Translation is often considered the first step to successful integration of a business into a new market. However, the term translation is relevant to more than just traditional language. When it comes to businesses, translation is a term that should be applied to brand names, advertising campaigns, and everything in between.
Choose Your Words Carefully
As a universal issue facing almost any business expanding abroad, the translation of slogans and marketing content into a new language can pose far more issues than many companies imagine. Obtaining a direct translation of a brand name or slogan into another language is the easy part, but once that is complete marketing teams have the task of ensuring that the words are just as relevant in the new market as they were in the original.
Language differences are often complex, and require the expertise of a professional to get right. In fact, even some of the world’s biggest brands have made the mistake of discounting the importance of language differences in the past.
For example, KFC first infiltrated China using its original slogan ‘Finger’-lickin good’. Unfortunately, the literal translation in Chinese was “Eat your fingers off”, in an error that forced the company to rebrand before continuing their sales push.
This concept also applies to puns and slang terms, which can be used for humour in a country of origin but don’t always translate to alternative markets without significant adjustment.
Addressing Cultural Values
Aside from the translation of culturally relevant words and phrases, many marketers are concerned with the impact of cultural values and customs on businesses hoping to expand overseas. On a basic level, this can be as simple as different tastes in food and drink.
Take food for example; cultural demand in France encouraged fast food company McDonalds to begin serving beer and wine on their premises – a practice that is not embraced by the firm in many of its thousands of branches in other countries.
On the other hand, cultural differences can run as deep as centuries-old traditions, which can render some marketing campaigns irrelevant, confusing or even offensive. One such instance involved international nappy firm Pampers, which was launched in Japan by umbrella corporation Proctor & Gamble. Having seen great success with its domestic marketing campaign, Pampers continued to promote itself with an image of a stork delivering a baby on its packaging. However, research by the company revealed that Japanese parents were confused by the images due to the difference in folklore between Japan and the brand’s original target audiences, including the US and the UK. In fact, the research revealed Japanese parents teach that babies are brought to their parents by large floating peaches, which is rather different from the leggy water bird depicted in the Western world.
The Social Media Maze
Now one of the most crucial aspects of any business’ marketing strategies, social media is certainly a top consideration when it comes to expanding abroad. However, once again it’s not just direct translation that’s likely to affect a company’s success abroad. When it comes to social media, choosing the right target audience is crucial to ensuring resources are well spent. For example, people in the US and Europe focus much of their social media effort on Facebook, Twitter and Instagram, making them a prime target for local businesses.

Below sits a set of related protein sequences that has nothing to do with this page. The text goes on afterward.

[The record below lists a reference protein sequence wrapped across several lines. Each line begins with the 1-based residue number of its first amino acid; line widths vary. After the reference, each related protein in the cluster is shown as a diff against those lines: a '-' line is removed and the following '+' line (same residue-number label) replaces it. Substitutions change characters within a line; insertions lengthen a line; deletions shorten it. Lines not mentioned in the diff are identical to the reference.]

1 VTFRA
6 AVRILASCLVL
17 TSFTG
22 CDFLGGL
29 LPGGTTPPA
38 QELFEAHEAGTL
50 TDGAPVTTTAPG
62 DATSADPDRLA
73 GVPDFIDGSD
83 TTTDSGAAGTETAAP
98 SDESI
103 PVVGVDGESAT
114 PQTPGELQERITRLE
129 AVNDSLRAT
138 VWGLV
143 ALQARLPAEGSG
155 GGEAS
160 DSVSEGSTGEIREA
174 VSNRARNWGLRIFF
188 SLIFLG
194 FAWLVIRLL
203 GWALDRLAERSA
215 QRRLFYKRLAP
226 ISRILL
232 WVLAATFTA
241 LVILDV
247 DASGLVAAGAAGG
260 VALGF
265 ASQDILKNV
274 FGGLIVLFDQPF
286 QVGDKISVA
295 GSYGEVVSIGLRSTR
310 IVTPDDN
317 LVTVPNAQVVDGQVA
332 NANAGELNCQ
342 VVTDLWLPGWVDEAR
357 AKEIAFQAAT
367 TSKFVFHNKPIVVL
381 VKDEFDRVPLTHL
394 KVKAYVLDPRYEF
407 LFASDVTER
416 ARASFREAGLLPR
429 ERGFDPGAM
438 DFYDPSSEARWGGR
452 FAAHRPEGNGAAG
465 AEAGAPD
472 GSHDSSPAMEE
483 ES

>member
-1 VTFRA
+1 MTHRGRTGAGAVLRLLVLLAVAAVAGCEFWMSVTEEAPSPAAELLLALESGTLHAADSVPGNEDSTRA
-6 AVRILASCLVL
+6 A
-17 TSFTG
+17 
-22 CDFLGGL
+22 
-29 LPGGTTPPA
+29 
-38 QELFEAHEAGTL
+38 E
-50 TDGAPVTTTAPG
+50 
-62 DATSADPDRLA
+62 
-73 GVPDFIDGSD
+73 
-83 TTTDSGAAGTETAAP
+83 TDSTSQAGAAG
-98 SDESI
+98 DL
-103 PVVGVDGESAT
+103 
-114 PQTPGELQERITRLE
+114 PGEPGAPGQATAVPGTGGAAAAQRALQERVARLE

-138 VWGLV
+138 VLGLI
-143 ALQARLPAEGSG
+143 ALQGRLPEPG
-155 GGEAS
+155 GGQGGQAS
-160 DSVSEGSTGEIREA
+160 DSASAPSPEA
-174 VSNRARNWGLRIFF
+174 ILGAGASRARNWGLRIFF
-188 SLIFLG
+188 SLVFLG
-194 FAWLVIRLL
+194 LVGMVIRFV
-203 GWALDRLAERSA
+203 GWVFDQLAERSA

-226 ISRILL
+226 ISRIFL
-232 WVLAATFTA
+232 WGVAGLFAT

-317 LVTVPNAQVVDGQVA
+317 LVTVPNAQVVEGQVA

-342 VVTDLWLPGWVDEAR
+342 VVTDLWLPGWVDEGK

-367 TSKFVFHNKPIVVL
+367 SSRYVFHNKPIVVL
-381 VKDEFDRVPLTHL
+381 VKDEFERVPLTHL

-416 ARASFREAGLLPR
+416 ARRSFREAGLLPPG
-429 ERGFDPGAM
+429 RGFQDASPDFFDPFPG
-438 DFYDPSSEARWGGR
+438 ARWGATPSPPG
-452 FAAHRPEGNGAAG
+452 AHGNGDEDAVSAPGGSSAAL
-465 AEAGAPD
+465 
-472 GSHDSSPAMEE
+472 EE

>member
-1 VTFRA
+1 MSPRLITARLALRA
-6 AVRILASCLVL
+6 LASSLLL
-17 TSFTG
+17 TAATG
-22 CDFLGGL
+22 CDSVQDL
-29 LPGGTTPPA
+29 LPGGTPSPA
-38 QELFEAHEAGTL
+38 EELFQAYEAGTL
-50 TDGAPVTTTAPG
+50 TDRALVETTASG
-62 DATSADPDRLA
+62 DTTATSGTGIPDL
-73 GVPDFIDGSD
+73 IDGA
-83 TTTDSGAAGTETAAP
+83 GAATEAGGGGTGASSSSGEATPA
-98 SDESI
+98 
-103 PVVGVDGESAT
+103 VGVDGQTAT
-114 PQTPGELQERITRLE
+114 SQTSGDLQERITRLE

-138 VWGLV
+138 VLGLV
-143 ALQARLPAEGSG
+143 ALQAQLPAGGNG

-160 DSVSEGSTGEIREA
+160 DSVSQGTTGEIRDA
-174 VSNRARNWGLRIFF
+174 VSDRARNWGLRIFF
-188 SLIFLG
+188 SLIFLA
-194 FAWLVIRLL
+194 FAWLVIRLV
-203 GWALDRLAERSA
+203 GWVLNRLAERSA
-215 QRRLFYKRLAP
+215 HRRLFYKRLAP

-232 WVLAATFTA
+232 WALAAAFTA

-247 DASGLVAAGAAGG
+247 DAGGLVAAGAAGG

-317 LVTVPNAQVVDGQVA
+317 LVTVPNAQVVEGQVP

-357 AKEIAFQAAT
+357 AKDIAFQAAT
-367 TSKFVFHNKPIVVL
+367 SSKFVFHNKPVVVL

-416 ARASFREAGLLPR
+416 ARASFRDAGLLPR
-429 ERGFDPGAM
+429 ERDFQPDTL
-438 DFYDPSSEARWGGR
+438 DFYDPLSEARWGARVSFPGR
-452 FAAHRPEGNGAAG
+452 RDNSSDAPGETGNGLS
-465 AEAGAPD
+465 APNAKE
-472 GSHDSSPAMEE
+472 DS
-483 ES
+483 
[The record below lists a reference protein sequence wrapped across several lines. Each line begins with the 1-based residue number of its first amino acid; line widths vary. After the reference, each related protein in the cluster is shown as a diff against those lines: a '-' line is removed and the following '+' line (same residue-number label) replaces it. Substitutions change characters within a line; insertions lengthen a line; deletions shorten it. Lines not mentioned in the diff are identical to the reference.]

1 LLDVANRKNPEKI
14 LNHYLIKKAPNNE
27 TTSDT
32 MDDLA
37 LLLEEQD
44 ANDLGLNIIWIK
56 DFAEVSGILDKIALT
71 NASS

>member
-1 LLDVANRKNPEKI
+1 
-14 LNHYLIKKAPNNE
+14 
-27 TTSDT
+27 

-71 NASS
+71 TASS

However, this is not the case in China and Russia, where local social media sites hold the monopoly on social networking. In Russia, it’s LiveJournal and Vkontakte that grab the public’s attention, while China has a broader focus split between Renren, Youku, Mixi and many others. By embracing the different social media preferences of other countries, businesses can ensure their marketing efforts are elevated to the heart of the country’s online world, preventing wasted resources and encouraging brand engagement with a more targeted audience.
Method of Delivery
How a message is delivered is a crucial point to consider and social media is just one option here. On a broader level companies must choose which marketing channels they use to communicate their message in different countries. The best approach depends on the audience and the most successful international campaigns start with research to determine exactly what works where.
Russian audiences, for example, are particularly responsive to digital marketing. The country has 87.5 million active internet users and some 67 million active social media accounts, according to data from WeAreSocial. Estimates suggest that the country spent around $36 billion on online purchases in 2015.
The country’s comparatively poor infrastructure, however, makes print and events less attractive, so for Russia at least, digital material looks to be more likely to show returns. But careful prep work looking at sectors and demographics for each market will determine how best to distribute spend between marketing channels.
With so many factors to take into account, it’s important that firms considering international expansion engage the right team to help them develop a successful global strategy that can be effectively localised. Businesses can then focus on building each local presence using a method relevant to the individual market.